Community plans response to Sacramento’s ‘rank politics,’ planned CCC closure

According to some local residents, the California Department of Corrections and Rehabilitation’s decision to close the California Correctional Center in Susanville came about because of the large number of signatures collected in Lassen County supporting the recall of California Governor Gavin Newsom and the city of Susanville’s contemplation of litigation against CDCR.

At a meeting of local residents trying to save CCC — the second largest employer in the county just behind High Desert State Prison — held Tuesday evening June 15 at city hall, local grocery store owner Rick Stewart said the decision was “wrong” and called it “rank politics, plain and simple.” A retired prison leader called it “dirty politics.”

Stewart was one of nearly 20 local stakeholders — including local elected officials, business owners, current and former prison employees and concerned citizens — who gathered at city hall to plan a response to the decision made by what they see as the blue Democrat decision makers in Sacramento.

Nancy Cardenas, Lassen County’s treasurer/tax collector said she expects nothing will change in Sacramento, and if the decision can be reversed that will come about because a “grassroots effort” by the people of Lassen County.

“Our big problem is how to figure out how we let people know what’s happening and what the issues are so people will stand behind us,” Cardenas said. “We need to let them know what they can do to help.”

Lassen County District 2 Supervisor Gary Bridges said the board has asked Lassen County Administrative Officer Richard Egan for a report of what the county is doing to oppose the closure.

“We’re kind of putting Richard on the spot, and we needs to be because he’s being pretty quiet about it,” Bridges said.

 

Don’t look now, but prison closure has already begun

While the CDCR decision to close CCC announced a June 2022 date, prison employees said the closure of the facility has already begun.

One prison employee who asked not to be identified, said Facility A and Facility M at CCC will be closed by July 31 “and that’s guaranteed.” Those two yards house about 1,200 inmates.

According to rumors circulating among prison employees, the Arnold Unit and the training camps as also under consideration for closure soon.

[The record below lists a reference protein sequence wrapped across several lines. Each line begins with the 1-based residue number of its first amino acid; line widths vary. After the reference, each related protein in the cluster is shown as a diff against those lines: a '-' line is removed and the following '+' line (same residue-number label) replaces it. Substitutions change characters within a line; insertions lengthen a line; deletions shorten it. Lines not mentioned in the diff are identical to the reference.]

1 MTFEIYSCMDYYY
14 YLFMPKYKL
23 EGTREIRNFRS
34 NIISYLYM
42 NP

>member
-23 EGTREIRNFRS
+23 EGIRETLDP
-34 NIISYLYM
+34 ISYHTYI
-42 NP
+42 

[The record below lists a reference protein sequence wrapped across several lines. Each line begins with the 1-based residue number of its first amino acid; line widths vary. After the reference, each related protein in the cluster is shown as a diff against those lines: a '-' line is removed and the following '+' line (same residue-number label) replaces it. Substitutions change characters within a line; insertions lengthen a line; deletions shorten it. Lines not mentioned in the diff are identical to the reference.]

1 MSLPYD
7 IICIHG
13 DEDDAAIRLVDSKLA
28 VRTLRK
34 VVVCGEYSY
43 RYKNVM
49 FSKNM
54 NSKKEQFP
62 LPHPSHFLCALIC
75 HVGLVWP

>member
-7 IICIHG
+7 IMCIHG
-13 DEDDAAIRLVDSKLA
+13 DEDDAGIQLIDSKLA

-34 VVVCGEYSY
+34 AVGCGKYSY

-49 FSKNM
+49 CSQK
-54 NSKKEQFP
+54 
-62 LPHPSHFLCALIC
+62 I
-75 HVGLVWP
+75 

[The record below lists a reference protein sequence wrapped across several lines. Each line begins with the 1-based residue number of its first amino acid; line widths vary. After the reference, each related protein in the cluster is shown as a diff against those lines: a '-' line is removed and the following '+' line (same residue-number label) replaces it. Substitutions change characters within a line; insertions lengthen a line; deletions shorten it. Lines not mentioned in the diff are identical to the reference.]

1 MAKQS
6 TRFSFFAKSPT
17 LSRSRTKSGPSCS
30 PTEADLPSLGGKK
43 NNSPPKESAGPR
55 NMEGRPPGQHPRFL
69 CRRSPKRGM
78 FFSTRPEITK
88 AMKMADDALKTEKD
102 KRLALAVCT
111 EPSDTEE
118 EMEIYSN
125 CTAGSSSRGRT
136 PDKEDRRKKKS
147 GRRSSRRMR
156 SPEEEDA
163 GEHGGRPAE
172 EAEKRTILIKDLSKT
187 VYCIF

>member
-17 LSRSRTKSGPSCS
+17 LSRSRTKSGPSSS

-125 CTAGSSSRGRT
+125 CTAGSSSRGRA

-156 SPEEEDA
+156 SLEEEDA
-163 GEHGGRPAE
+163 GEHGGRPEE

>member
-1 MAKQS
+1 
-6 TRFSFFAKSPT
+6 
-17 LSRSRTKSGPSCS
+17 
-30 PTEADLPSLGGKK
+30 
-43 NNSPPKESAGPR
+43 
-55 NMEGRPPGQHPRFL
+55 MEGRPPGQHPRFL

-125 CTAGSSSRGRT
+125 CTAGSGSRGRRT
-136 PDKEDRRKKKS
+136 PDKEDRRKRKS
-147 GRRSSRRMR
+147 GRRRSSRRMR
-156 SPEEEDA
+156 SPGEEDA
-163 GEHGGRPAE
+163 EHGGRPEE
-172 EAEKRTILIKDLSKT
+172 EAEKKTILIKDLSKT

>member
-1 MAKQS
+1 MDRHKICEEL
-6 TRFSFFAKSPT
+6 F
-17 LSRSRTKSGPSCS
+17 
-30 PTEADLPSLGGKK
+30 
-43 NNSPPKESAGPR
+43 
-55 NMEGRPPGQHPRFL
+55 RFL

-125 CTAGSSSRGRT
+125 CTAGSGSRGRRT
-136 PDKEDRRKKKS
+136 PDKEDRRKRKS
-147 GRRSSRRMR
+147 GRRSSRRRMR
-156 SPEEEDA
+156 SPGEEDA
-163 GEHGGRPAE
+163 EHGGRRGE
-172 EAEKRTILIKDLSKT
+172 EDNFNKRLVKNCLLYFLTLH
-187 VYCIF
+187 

Despite the heat wave and the extreme fire danger threatening the state, as many as four fire camps may have already been closed and while CDCR said responsibility for the fire camps would be transferred to another institution, the local employees said that facility does not want to take on that responsibility.

According to an April 14 statement by CDCR, “Operation of the 14 conservation (fire) camps currently operated by CCC will transfer to the Sierra Conservation Center; fire response provided by the camps will not be impacted.”

The employee said SCC has already said they can’t keep up with the responsibility for the fire camps.

And, one prison employee said the classification of inmates in his yard has changed since April and none of those inmates currently housed there would qualify for the fire camps.

“I have an entire unit that is nothing but ADA and medical,” the employee said. “The only think I can’t house is wheelchairs because they can’t get in the front door … The funny thing was when they transitioned us they told us this transition was designed for previously S and Y inmates (sensitive needs) who had the opportunity to go to fire camp. Well, tell me where they are? … Why am I housing on a level II facility nothing but murderers and sex offenders? It’s frustrating.”

Cardenas said imagine what might have happened when the Sheep Fire burned near Susanville if the inmate fire crews had not been available to fight it.

“It would have been more devastating,” Cardenas said. “That’s what we’re losing when they close those yards.”

“It’s crippling the whole (of) Northeastern California,” Bridges said.

 

Injunction

Interim City Administrator Dan Newton, told the group the city’s planned injunction hopefully can stop the closure. The city has not yet filed a legal action, and it’s attorneys are exploring the city’s legal options, focusing on the process CDCR followed in making its decision to close CCC.

He said the city may be able to learn a lot during the discovery process, but first it has to present a strong legal case to a judge.

Newton said the city is looking at a penal code section that requires the state to close private institutions before it closes public ones.

Cardenas said the state constitution requires the closure of private institutions before the closure of private ones, and the state has already violated that provision.

 

Plans for the future

Some of the ideas plans proposed and/or discussed by the group to oppose the prison’s closure include:

  • Explore ways to get more traffic to the whyccc.org website;
  • A visit by prison union officials. While the California Correctional Peace Officers Association at the state level has supported the closure and the governor, local guards say local union leaders and members hold the opposite opinion;
  • 10,000 informational flyers stuffed into shopper’s bags at local markets and stores;
  • Sandwich boards such as those utilized during wildfires to inform the public;
  • Collecting residents’ contact information at the next town hall meeting;
  • A booth at the Lassen County Fair and a float in the Lassen County Fair Parade;
  • Passing out information to CCC employees off site and after work hours;
  • A letter writing campaign to legislators in Sacramento;
  • A legislative session in Susanville arranged by our representatives in the legislature (Brian and Megan Dahle) to convince other legislators their communities could be next;
  • A mass mailing to local residents;
  • A local protest or march;